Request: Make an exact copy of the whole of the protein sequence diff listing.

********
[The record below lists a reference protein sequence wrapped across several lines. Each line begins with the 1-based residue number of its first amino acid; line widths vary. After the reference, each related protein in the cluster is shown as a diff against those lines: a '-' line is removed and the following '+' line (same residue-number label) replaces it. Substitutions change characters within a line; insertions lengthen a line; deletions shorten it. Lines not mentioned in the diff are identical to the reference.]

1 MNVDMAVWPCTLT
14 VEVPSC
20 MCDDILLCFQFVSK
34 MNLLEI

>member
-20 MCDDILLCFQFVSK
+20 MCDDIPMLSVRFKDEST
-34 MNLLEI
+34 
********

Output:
[The record below lists a reference protein sequence wrapped across several lines. Each line begins with the 1-based residue number of its first amino acid; line widths vary. After the reference, each related protein in the cluster is shown as a diff against those lines: a '-' line is removed and the following '+' line (same residue-number label) replaces it. Substitutions change characters within a line; insertions lengthen a line; deletions shorten it. Lines not mentioned in the diff are identical to the reference.]

1 MNVDMAVWPCTLT
14 VEVPSC
20 MCDDILLCFQFVSK
34 MNLLEI

>member
-20 MCDDILLCFQFVSK
+20 MCDDIPMLSVRFKDEST
-34 MNLLEI
+34 